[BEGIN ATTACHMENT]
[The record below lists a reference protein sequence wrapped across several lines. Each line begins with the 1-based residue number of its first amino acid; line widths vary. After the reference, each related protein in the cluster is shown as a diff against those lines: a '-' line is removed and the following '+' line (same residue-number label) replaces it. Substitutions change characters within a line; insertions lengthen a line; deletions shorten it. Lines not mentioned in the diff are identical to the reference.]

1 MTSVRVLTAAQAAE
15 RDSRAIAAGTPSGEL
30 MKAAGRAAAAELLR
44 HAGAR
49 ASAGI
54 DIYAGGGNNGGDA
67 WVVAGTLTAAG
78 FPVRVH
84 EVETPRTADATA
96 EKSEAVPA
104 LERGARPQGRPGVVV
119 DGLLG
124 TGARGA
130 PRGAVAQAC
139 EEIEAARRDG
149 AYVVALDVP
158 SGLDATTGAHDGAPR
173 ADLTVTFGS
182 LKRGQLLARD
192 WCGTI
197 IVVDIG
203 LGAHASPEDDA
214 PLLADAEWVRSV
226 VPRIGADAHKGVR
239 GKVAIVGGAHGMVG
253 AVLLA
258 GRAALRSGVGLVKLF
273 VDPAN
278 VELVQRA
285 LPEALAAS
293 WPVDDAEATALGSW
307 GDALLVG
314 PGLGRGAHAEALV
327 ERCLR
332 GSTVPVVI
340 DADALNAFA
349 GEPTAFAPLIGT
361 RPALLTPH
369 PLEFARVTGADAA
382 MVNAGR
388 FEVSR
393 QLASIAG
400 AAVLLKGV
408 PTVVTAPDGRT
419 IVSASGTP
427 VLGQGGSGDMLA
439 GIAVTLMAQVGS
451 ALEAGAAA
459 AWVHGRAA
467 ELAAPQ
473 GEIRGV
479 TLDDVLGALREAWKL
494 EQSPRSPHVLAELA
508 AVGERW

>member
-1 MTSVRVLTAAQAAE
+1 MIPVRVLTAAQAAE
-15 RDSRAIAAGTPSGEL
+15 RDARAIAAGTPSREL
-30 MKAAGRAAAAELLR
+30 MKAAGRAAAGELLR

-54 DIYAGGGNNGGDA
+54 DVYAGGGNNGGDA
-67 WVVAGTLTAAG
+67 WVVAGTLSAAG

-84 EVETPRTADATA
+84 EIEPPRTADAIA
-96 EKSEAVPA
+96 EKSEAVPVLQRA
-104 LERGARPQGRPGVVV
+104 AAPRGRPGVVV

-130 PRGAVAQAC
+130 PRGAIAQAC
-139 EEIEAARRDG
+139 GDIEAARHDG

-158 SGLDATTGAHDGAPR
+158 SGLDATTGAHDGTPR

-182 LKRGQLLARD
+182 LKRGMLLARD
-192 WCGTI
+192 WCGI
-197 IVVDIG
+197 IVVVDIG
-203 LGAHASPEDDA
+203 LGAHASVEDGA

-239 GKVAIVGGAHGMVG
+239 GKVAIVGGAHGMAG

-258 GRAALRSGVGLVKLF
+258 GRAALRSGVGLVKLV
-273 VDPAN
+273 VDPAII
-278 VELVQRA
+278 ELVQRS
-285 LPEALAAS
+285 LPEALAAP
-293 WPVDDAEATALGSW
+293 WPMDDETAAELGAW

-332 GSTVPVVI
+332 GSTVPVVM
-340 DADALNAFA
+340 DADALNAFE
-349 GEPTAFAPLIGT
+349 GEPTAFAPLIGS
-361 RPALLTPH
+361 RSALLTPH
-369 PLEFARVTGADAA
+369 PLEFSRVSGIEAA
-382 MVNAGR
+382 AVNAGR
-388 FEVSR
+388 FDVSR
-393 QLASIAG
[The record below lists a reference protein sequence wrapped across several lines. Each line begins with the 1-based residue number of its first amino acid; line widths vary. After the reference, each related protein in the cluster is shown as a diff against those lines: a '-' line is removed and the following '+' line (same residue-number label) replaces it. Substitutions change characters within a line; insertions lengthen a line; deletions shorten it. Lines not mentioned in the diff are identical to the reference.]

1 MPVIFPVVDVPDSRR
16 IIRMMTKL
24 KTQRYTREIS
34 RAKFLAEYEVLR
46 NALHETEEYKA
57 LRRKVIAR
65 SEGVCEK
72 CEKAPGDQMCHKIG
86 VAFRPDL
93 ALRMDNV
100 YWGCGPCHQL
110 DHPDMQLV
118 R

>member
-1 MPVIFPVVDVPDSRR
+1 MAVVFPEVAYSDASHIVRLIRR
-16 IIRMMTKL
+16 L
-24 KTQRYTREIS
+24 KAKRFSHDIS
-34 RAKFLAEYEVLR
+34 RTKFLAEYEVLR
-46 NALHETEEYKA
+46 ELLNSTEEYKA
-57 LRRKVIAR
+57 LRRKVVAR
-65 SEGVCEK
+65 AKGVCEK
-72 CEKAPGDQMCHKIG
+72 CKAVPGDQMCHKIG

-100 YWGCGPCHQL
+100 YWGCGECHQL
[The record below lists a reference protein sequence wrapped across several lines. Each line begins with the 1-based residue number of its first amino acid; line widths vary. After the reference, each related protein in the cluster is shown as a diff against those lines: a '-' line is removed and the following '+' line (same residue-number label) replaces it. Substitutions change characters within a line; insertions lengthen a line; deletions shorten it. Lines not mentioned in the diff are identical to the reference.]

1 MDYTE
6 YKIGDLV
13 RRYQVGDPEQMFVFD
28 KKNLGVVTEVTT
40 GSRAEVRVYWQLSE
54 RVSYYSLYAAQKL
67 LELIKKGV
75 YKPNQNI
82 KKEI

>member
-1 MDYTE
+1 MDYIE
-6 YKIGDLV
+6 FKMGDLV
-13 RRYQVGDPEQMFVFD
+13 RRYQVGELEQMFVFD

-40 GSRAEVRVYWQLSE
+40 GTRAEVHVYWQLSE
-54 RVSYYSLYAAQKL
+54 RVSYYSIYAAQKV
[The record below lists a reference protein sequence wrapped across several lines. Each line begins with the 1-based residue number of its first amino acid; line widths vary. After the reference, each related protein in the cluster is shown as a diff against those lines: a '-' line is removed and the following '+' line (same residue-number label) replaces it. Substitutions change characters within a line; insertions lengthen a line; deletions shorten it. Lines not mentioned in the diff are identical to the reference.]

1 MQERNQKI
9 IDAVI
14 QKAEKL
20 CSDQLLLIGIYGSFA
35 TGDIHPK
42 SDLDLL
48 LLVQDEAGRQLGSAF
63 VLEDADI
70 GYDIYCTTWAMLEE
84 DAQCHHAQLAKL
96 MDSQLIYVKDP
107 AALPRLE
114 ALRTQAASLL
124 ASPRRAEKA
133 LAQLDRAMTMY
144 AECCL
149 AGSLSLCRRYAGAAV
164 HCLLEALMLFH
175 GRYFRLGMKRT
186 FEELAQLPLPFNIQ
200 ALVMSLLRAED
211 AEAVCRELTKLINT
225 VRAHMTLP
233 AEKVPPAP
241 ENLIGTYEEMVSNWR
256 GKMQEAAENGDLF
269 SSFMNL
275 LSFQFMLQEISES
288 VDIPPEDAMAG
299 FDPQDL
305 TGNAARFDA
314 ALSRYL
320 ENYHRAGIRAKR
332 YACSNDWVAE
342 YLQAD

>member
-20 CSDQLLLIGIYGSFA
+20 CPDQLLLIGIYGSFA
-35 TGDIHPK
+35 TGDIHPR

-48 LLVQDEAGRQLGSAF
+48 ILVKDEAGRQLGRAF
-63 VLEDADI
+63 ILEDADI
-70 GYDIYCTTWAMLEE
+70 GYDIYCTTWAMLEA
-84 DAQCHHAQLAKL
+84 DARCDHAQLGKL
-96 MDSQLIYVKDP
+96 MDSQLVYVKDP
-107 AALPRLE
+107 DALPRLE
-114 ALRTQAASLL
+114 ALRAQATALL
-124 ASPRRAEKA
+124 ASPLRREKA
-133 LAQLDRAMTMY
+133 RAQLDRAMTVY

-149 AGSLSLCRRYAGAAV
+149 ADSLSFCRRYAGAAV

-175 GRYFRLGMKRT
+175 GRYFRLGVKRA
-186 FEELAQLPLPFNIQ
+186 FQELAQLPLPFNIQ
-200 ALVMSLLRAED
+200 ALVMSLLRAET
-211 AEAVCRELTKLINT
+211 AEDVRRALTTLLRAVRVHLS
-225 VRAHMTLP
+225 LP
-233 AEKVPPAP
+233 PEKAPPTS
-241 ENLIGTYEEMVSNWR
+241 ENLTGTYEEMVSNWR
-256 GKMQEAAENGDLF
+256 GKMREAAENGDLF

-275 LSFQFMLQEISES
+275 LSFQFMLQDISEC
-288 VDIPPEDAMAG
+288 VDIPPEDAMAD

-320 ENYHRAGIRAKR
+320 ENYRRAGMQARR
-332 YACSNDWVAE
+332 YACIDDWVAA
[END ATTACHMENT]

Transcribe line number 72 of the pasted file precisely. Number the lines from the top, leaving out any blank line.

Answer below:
+104 AAPRGRPGVVV